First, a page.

A specimen representing the first-generation male offspring of a female narwhal and a male beluga has been identified by analyzing genes sampled from a skull found in West Greenland in 1990. The findings, which are presented in Scientific Reports, represent the only known evidence of potential hybridization between belugas and narwhals.
Mikkel Skovrind, Eline Lorenzen and colleagues analysed genomic DNA extracted from the teeth of the skull, which is stored at the Natural History Museum of Denmark. The authors compared the skull’s DNA to DNA from the genomes of eight live belugas and eight live narwhals sampled in the same area in West Greenland where the skull was found. The analysis suggests that the specimen was 54% beluga and 46% narwhal. The authors used the ratio between the number of X chromosomes and the number of autosomes - a common method to determine the sex of an individual ― to infer that the hybrid was male. Analysis of the mitochondrial genome, a small part of the total DNA of an individual that is only transmitted via the female germline, suggested that the hybrid’s mother was a narwhal.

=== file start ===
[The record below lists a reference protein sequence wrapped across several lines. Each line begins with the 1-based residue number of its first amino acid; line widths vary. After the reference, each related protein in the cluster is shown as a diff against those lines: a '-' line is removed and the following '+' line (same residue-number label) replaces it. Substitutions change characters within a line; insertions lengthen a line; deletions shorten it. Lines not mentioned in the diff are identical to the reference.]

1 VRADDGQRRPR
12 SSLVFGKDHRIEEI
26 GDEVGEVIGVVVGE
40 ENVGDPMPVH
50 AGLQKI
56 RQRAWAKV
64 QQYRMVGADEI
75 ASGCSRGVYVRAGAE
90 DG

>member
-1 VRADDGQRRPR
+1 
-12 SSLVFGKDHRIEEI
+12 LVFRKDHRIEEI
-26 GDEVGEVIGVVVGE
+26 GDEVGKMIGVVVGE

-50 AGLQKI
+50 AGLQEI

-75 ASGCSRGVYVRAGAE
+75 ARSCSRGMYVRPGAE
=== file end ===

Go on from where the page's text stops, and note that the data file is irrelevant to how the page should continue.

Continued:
The authors also analysed variants (isotopes) of the chemical elements carbon and nitrogen contained in bone collagen extracted from the skull and compared it to bone collagen from a reference panel of 18 narwhal and 18 beluga skulls. The concentration of carbon isotopes in the samples from the skull was higher than that in the other skulls, suggesting that the hybrid’s diet was different from either parent species. From this, the authors infer that the hybrid foraged closer to the bottom of the seafloor (in the benthic zone) than narwhals and belugas.
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